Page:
In hunter-gatherer societies, tribes are held together by the notion that every aspect of life is interconnected. Kinship relationships are expressed in terms of eating taboos which are expressed in terms of wars between the gods of the Sun and Moon and so on and so on. The sense that everything is interconnected is what makes it possible for people’s lives to have meaning, to feel part of something real and ordained, rather than random and fleeting.

One of the most important groups of people in this whole business are the shaman — priests, witchdoctors, what have you — who tell the mythical stories of how all the world came to be the way it is, of how the different categories of life and the tribe’s values emerged. For decades, anthropologists have reflected on the degree to which such figures have any sort of abstract idea what they are doing. Do they fully believe the myths they speak, the incredible, endless stories of magical animals, gods, spells, etc? Or do they, at some level, have an idea that someone has to keep the show on the road, just keep the story going? And how much of it is to retain their power, the banquets, the sacrifices and the virgins they command from the rest of the tribe?

So it is that every year, our shaman gather in Canberra. Like priests before a ritual they are sealed off from the profane world in a special retreat (‘the lock-up’) and bonded together in a sacred pact, which sets them off as a distinct group against the rest of their people. Soothsayers of old would cut open a bird and examine its entrails to predict the future; ours dig deep into the guts of a ceremonial offering (‘the papers’) to see if they can’t find some morsel, some giblet that all the others have missed. This, they say, this tells us how the future will be.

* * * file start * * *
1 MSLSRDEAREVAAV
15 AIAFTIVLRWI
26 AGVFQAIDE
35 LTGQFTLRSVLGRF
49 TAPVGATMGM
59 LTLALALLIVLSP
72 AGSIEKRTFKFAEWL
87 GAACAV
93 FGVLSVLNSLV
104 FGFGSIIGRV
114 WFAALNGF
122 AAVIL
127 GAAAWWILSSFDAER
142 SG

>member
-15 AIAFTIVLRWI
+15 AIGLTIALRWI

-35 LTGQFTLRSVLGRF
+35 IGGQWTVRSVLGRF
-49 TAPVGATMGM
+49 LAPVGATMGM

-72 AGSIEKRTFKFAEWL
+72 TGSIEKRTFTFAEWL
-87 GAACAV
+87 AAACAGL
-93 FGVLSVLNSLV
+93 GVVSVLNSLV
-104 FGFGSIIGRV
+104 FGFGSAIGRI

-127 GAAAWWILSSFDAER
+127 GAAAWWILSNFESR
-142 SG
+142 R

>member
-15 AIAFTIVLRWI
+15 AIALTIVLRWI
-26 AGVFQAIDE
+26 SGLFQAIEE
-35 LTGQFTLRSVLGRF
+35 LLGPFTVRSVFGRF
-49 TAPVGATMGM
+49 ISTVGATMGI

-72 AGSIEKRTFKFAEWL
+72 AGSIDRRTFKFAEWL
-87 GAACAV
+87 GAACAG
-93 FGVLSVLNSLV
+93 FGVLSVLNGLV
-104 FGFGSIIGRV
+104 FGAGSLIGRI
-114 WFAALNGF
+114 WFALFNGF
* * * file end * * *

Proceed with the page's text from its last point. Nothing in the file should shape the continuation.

And so we get it all — the endless supplements, the poring over every detail, the desperate head-scratching about what Pavlov-like effect this tax cut or that grant will have on the public, as the Government seeks not just salvation but salivation.

Does it make a bit of difference? Well, we just don’t bloody know. Let’s look at the two-party preferred Newspoll from Budget time 2004:

DateLibsALP

Newspoll 5-7 December 2003#

51

49

Newspoll 12-14 December 2003#

51

49

Newspoll 16-18 January 2004

50

50

Newspoll 6-8 February 2004

47

53

Newspoll 20-22 February 2004

50

50

Newspoll 5-7 March 2004

45

55

Newspoll 19-21 March 2004

45

55

Newspoll 2-4 April 2004

47

53

Newspoll 16-18 April 2004

47

53

Newspoll 30 Apr – 2 May 2004

48

52

Newspoll 14-16 May 2004

46

54

Newspoll 28-30 May 2004

53

47

Newspoll 18-20 June 2004

48

52

Newspoll 2-4 July 2004

49

51

Newspoll 16-18 July 2004

49

51

Newspoll 30 Jul – 1 Aug 2004

50

50

Newspoll 13-15 August 2004

46

54

Newspoll 27-29 August 2004

48

52

Newspoll 3-5 September 2004

50

50

Newspoll 10-12 September 2004

50

50

Newspoll 17-19 September 2004

47.5

52.5

Newspoll 24-26 September 2004

48

52

Newspoll 1-3 October 2004

50.5

49.5

Newspoll 6-7 October 2004

50

50